After navigating the metro to our hostel and depositing our bags we venture out for a stroll around town. The architecture is similar to that of Paris or London with large stone faced buildings topped with domes and statues. One unusual building did have large stone busts on the windowsills, which must have blocked the view a bit. Plaza Mayor had some interesting art on display and even some good stuff. Eventually our empty tummies lured us towards the cafes, but as usual, the tourist ones were not much cop and we ended back at Catedral, a bar restaurant on Calla Jeronimo with a very ornate interior that we had noticed on the way. We filled the table with tapas and beer then munched away for an hour or so.

Without stopping for a siesta we set off to see how far it is to the train station where our train leaves from early in the morning. Before we get there we are distracted by the Botanical Gardens and while away another couple of hours in it.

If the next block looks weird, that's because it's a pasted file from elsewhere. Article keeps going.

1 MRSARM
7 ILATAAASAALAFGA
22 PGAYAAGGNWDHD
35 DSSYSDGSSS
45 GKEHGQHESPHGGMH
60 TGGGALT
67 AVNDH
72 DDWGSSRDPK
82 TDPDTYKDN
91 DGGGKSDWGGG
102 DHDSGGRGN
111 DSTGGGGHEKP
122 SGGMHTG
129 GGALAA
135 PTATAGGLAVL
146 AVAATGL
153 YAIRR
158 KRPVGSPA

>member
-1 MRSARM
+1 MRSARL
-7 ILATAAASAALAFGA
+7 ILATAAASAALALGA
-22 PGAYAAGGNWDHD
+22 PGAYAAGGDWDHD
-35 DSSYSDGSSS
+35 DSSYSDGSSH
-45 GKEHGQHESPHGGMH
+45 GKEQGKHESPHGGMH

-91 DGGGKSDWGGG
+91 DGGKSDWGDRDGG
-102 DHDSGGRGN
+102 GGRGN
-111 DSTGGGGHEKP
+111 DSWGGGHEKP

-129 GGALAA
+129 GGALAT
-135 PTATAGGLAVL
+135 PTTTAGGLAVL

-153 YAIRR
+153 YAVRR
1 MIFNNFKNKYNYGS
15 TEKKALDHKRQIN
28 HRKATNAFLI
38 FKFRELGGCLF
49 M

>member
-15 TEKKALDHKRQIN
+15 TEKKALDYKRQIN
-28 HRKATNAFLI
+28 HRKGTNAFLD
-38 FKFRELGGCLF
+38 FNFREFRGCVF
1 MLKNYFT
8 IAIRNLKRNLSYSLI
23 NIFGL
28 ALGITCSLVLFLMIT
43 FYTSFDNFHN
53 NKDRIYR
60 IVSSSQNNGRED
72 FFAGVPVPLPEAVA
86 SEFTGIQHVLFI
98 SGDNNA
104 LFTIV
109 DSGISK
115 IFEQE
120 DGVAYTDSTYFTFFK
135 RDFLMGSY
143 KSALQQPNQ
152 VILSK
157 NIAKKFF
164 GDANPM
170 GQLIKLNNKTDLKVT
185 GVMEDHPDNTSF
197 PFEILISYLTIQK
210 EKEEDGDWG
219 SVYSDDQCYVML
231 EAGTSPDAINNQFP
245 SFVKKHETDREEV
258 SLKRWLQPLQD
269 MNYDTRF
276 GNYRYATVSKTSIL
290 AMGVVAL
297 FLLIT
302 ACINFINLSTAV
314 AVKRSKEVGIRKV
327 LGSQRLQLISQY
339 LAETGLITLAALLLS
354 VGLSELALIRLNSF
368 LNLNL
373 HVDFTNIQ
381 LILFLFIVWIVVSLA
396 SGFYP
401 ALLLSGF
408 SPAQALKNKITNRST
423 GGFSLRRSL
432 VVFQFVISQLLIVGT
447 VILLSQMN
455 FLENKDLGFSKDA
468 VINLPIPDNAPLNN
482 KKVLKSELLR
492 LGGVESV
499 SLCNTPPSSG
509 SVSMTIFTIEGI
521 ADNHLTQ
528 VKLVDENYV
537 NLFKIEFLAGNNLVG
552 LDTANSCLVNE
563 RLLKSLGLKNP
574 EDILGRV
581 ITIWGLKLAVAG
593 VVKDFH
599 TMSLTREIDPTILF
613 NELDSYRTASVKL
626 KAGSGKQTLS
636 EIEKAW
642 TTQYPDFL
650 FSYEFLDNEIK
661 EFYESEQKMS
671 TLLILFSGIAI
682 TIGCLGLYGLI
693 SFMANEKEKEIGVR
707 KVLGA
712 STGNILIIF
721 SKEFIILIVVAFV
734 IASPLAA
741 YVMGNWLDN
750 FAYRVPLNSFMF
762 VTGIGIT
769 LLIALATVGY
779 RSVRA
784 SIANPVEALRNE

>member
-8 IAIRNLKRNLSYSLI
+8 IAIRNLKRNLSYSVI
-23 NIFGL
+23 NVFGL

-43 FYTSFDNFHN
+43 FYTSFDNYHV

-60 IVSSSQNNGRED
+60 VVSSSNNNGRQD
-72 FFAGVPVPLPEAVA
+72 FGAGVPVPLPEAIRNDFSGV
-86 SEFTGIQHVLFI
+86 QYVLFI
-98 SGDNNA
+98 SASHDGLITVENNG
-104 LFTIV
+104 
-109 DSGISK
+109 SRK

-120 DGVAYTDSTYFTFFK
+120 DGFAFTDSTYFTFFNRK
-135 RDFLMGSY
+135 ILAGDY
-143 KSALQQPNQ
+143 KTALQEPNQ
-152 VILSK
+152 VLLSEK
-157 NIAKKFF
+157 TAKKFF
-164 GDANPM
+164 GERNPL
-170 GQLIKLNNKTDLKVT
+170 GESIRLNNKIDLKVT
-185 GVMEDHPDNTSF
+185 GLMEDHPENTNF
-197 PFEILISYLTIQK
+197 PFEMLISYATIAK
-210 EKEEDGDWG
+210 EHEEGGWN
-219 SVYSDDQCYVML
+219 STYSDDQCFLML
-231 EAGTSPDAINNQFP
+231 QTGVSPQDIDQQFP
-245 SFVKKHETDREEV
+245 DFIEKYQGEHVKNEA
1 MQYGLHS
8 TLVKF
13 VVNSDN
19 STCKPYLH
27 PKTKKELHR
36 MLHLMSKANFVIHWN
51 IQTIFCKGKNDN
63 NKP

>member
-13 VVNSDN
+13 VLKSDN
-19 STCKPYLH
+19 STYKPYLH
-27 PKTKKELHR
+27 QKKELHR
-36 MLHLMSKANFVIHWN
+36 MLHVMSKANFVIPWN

Monday 2nd June 2008. Madrid to Algeciras.

We wake at 7 a.m. to lug our packs down to the train station to catch the 8.40 train to Algeciras. Train travel is most relaxing with hours of nothing to do but watch the scenery go by, read, watch the movie or sit in the bar and watch yet more scenery go by. The scenery consists of cultivated fields as far as the eye can see, this is followed by countless hills of olive trees. After a stop at Ronda we weaved through the familiar mountains of Andalusia. Eventually we leave the scenic mountains as the train reaches its final destination of Algeciras.